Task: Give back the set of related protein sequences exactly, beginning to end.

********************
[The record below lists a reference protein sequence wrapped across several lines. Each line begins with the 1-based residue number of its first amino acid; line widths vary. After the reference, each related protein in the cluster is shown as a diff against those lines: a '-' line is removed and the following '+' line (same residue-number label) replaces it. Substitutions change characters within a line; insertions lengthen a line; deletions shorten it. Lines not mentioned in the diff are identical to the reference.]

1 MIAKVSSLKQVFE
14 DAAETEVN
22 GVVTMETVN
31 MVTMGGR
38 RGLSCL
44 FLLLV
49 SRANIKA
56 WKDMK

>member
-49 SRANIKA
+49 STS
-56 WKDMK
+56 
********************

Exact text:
[The record below lists a reference protein sequence wrapped across several lines. Each line begins with the 1-based residue number of its first amino acid; line widths vary. After the reference, each related protein in the cluster is shown as a diff against those lines: a '-' line is removed and the following '+' line (same residue-number label) replaces it. Substitutions change characters within a line; insertions lengthen a line; deletions shorten it. Lines not mentioned in the diff are identical to the reference.]

1 MIAKVSSLKQVFE
14 DAAETEVN
22 GVVTMETVN
31 MVTMGGR
38 RGLSCL
44 FLLLV
49 SRANIKA
56 WKDMK

>member
-49 SRANIKA
+49 STS
-56 WKDMK
+56 